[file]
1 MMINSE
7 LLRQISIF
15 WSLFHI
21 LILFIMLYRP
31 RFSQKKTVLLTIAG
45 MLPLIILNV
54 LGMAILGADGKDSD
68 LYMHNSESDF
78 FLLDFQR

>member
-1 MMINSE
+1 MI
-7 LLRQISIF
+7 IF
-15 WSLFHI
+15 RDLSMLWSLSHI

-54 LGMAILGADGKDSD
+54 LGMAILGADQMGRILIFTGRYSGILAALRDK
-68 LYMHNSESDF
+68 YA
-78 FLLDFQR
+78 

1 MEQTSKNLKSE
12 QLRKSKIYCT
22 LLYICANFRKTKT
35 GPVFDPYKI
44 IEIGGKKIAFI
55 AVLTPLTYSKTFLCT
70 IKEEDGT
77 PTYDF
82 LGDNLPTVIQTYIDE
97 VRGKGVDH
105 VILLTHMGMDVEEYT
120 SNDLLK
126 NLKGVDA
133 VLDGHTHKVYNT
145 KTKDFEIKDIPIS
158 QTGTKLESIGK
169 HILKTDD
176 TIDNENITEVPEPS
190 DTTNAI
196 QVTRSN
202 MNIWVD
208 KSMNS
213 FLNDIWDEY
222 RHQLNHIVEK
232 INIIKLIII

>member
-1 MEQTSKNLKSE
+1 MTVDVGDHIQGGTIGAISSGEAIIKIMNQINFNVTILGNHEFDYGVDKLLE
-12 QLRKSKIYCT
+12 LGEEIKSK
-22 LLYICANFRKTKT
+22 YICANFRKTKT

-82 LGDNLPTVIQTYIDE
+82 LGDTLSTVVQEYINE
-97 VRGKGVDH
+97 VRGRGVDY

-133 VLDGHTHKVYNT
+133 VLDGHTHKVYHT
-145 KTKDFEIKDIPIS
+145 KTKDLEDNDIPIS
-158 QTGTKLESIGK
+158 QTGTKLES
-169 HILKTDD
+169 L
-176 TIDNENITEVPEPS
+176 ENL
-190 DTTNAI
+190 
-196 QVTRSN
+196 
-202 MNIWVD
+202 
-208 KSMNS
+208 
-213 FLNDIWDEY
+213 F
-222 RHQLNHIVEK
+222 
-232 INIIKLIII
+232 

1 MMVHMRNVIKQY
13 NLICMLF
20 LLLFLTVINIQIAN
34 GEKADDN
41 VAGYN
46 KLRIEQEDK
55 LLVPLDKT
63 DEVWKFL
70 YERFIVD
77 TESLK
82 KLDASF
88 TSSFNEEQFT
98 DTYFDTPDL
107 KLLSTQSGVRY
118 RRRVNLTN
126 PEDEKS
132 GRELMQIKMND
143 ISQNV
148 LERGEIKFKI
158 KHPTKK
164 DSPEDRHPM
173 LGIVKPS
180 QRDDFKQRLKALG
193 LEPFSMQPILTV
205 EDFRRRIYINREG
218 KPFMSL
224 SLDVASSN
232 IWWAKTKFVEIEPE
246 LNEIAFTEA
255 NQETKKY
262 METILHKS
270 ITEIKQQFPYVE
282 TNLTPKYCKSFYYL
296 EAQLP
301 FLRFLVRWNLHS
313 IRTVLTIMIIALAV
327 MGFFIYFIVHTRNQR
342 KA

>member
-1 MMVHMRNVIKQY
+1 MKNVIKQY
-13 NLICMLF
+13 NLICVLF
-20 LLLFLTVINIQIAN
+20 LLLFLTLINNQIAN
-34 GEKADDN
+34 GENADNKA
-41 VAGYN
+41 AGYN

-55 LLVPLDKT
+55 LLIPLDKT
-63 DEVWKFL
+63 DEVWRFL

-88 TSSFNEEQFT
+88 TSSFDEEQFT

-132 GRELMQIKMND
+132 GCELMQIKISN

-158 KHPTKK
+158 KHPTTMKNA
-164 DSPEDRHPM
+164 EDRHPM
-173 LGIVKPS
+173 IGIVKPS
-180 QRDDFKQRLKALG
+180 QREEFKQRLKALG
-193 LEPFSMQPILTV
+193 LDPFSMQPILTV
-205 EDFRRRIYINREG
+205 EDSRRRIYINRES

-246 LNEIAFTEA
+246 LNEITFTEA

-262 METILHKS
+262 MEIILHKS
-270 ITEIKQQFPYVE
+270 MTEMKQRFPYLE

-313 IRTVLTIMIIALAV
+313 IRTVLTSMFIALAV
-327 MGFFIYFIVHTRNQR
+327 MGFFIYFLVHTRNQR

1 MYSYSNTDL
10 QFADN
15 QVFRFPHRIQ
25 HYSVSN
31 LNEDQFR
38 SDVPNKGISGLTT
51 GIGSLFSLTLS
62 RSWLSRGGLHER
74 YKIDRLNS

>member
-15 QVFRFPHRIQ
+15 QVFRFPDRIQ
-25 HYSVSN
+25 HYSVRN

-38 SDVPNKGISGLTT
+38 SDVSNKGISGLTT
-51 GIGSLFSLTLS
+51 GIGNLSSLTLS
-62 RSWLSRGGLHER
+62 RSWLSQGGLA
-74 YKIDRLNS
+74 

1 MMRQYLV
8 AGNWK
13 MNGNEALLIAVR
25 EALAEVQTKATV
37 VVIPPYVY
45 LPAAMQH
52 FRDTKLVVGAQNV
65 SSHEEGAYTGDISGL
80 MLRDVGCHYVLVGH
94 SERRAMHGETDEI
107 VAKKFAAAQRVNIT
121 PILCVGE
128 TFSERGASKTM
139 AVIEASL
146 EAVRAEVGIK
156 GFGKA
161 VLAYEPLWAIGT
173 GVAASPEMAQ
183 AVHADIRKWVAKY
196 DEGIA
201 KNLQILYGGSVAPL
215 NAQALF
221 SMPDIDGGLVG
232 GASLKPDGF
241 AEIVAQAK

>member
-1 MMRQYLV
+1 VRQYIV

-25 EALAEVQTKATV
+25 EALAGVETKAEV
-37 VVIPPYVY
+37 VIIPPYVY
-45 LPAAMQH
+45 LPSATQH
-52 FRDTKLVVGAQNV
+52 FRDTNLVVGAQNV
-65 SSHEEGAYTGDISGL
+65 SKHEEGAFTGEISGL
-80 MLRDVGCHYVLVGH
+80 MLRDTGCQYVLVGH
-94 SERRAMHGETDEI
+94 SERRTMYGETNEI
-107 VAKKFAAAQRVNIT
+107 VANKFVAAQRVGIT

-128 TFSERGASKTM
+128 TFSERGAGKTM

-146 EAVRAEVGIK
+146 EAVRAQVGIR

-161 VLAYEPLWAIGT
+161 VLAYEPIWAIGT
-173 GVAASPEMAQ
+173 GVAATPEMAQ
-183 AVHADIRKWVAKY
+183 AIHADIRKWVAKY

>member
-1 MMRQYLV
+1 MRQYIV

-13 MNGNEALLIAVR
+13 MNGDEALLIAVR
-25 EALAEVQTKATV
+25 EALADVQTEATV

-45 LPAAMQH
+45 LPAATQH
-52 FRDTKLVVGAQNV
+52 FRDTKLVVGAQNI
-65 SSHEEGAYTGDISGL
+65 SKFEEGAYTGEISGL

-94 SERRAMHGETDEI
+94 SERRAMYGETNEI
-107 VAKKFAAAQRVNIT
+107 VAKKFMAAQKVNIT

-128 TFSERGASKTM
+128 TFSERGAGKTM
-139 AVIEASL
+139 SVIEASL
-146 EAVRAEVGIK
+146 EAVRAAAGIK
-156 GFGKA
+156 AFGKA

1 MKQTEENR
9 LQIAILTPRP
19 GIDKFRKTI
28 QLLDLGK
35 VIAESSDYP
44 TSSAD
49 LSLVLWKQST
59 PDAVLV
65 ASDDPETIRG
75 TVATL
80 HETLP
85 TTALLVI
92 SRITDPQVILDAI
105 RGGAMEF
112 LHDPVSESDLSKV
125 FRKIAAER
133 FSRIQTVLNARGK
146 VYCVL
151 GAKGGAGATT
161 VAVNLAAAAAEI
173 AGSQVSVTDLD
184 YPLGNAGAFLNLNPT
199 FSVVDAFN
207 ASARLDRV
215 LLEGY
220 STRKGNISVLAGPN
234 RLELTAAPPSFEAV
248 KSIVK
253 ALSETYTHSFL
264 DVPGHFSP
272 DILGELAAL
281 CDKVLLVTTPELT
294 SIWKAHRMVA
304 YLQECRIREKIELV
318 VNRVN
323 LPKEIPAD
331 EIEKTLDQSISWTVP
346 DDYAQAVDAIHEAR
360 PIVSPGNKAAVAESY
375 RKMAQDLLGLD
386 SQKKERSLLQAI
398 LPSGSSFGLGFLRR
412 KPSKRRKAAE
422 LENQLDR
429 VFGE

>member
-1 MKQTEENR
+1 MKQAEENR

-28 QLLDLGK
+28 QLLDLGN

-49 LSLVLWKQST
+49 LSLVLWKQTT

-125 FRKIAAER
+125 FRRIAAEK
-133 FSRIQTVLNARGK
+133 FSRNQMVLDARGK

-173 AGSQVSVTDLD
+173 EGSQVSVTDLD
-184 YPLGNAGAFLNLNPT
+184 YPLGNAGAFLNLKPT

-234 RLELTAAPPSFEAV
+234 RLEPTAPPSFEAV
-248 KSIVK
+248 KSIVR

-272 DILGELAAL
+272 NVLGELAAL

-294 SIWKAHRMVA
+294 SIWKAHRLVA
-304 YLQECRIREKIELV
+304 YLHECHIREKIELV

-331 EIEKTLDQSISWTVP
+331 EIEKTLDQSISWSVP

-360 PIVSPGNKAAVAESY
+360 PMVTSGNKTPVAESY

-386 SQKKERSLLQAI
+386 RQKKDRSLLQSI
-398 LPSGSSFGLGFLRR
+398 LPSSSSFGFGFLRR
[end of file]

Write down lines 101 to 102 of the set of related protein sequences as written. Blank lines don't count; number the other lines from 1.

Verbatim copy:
148 LERGEIKFKI
158 KHPTKK